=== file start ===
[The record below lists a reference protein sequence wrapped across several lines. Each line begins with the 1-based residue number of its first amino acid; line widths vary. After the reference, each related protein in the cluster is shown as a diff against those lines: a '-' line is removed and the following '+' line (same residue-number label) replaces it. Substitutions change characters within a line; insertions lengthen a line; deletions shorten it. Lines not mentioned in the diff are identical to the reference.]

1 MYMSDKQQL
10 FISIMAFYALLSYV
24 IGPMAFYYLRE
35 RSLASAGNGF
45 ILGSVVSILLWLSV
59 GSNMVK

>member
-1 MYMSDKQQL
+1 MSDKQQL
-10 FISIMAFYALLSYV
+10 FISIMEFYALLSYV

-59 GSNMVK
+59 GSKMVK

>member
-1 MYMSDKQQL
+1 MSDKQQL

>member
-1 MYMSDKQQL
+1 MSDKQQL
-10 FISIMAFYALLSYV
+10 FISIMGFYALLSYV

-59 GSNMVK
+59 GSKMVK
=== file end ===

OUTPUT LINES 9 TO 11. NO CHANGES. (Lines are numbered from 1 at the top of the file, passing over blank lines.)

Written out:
-1 MYMSDKQQL
+1 MSDKQQL
-10 FISIMAFYALLSYV